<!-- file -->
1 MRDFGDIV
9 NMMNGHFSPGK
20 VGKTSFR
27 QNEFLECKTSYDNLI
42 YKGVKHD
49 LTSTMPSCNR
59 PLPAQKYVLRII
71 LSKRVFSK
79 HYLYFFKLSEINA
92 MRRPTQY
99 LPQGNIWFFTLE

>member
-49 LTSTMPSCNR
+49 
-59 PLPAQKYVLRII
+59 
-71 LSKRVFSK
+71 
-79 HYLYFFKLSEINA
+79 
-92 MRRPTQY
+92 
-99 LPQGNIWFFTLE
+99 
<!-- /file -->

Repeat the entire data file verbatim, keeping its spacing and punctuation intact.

1 MRDFGDIV
9 NMMNGHFSPGK
20 VGKTSFR
27 QNEFLECKTSYDNLI
42 YKGVKHD
49 LTSTMPSCNR
59 PLPAQKYVLRII
71 LSKRVFSK
79 HYLYFFKLSEINA
92 MRRPTQY
99 LPQGNIWFFTLE

>member
-49 LTSTMPSCNR
+49 
-59 PLPAQKYVLRII
+59 
-71 LSKRVFSK
+71 
-79 HYLYFFKLSEINA
+79 
-92 MRRPTQY
+92 
-99 LPQGNIWFFTLE
+99 